By Ray Downs
By Lindsay Toler
By Danny Wicentowski
By Lindsay Toler
By RFT Staff
By Lindsay Toler
By Allison Babka
By Lindsay Toler
As a Browns batboy, DeWitt landed a spot in baseball lore at the age of 9. Struggling to boost attendance, Veeck would do most anything to get attention. So it was that 3-foot-7 pinch-hitter Eddie Gaedel strolled to the plate in 1951 wearing DeWitt's uniform, the only one available that came close to fitting. With a toy bat and a strike zone of less than 2 inches, Gaedel walked on four pitches. Outraged owners and league officials promptly changed the rules to prevent a repeat, but the legend lives at the Hall of Fame in Cooperstown, N.Y., where DeWitt's uniform hangs as a loaned exhibit.
After Veeck sold the Browns, the elder DeWitt worked for the New York Yankees and the Detroit Tigers. In 1961, the Cincinnati Reds hired him as general manager. He promptly turned around a losing team with a series of trades that catapulted the Reds into the World Series. His performance was enough to make him an owner again. When owner Powell Crosley Jr. died in 1961, his estate floated DeWitt a $5 million loan, which he used to buy the team.
Now in control of the oldest franchise in the major leagues, the elder DeWitt set about teaching his son everything he knew. Summer vacations from Yale and, later, Harvard Business School were spent at a desk set up in his father's office, at the end of a long conference table. "I think he figured that was the best way for me to learn the business, just to see how he operated to learn everything that was going on at the upper level," the younger DeWitt says.
The father's honeymoon with Cincinnati fans didn't last. After the 1965 season, DeWitt destroyed his savior image by trading outfielder Frank Robinson to the Baltimore Orioles. Robinson was the American League's Most Valuable Player in 1966 as he led the Orioles to victory in the World Series and won the Triple Crown, just the seventh player in history to lead the majors in batting average, runs batted in and homers. He continued racking up all-star numbers for several years and was inducted into the Hall of Fame in 1982.
While Robinson turned the Orioles into champions, starting pitcher Milt Pappas, an all-star the previous year, went 12-11. Reliever Jack Baldschun didn't do much better, and outfielder Dick Simpson rode the bench, finishing his career three years later with a .207 lifetime batting average and less than two full seasons in the big leagues. The trade is often compared to the Red Sox's selling Babe Ruth to the Yankees as one of the worst deals in baseball history. The elder DeWitt didn't help matters with his public comments. Shortly after the trade was announced, he said Robinson, a 10-year veteran and proven superstar, was over the hill. "He's 30 -- an old 30," he said. As the Orioles closed in on the pennant and Robinson led the league in batting, DeWitt Sr. still wouldn't admit he had made a mistake. "Let's see what he does toward the end of the season," he said. "He never did much here [in August and September]." Robinson later said those comments inspired him. The slugger remained bitter for years, blasting the elder DeWitt in his autobiography (he called him "Cheap Witt" for always lowballing him come contract time) and once quipping, "I'm 59 now -- an old 59." Robinson maintains that the trade was based on personalities: DeWitt never liked him, he says, and branded him a troublemaker and a slacker, telling him, "I hear you don't always hustle," when they first met.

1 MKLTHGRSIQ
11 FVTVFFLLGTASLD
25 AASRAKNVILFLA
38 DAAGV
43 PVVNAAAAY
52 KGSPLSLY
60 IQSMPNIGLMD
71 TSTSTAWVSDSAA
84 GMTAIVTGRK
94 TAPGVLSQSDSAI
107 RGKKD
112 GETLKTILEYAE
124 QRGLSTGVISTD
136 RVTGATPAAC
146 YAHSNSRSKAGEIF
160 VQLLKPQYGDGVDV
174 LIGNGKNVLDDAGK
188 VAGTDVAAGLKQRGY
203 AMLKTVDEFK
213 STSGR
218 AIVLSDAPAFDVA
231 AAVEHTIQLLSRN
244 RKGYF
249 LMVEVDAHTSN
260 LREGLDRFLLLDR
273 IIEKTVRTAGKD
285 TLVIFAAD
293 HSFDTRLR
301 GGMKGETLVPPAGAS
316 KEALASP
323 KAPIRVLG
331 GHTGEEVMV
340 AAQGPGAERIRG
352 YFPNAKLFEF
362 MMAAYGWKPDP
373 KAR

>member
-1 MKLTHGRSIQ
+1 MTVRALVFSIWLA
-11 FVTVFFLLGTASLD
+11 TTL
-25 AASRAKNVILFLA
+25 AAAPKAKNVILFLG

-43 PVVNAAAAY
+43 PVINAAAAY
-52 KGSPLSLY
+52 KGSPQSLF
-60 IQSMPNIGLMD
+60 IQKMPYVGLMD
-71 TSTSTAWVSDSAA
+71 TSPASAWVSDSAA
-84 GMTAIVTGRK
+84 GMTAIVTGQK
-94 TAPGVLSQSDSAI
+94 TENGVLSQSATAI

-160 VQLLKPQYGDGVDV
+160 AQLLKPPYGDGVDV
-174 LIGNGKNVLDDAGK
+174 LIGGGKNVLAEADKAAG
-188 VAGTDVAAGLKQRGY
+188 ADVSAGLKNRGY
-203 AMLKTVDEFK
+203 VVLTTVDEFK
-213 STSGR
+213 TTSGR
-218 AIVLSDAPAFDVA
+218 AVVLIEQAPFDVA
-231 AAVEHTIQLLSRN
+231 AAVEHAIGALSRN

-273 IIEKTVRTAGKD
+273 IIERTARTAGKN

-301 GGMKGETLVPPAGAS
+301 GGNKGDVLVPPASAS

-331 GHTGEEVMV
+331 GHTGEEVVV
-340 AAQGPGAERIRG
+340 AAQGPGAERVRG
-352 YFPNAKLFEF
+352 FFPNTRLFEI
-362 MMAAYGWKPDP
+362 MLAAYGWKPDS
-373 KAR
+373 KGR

DeWitt recalls his father's alerting him to the trade before pulling the trigger, not so much to ask his opinion but to explain his reasoning, which the son eagerly repeats 36 years later. Sounding a bit defensive, he quibbles with the infamous "old 30" quote: "Right off the bat, the trade, from a baseball standpoint, was what I would call approved by the local writers," he remembers. "Then some national writers got into the picture and, I think, prodded my father on the basis of 'Was it because of his age? Was it personal?' He said, to my recollection, and this is from his Branch Rickey background, 'I'd rather trade a player a year too early than a year too late.' I think he said he wasn't the youngest 30 in the world. I mean, you know. Somebody said, 'Well, does that mean he's an old 30?' Whether he said yes or no, that's the way it came out."
DeWitt's evaluation of the deal today hints at the depth of his baseball knowledge, his memory and his high regard for his father. He takes pains to make his dad look good, pointing out earlier trades that put the Reds in the 1961 World Series.
"It was a pure baseball decision," DeWitt says. "Actually, when the trade was made, he felt like we needed a relief pitcher. He needed a starter. And he got Baltimore's No. 1 starter in Milt Pappas. And he got a kid who had a lot of talent, Dick Simpson, who they thought could be an everyday outfielder. It was recommended by his baseball guys. I remember the conversation surrounding it. It was highly recommended by Phil Seghi, who was his assistant general manager who traveled with the team every day. In fact, he's the one who actually kind of did the trade, and then my father approved it. It was a hard deal to make. But, you know, he was a risk-taker. Some [deals] work out, and some don't. The biggest problem with the trade is, he didn't get value for value."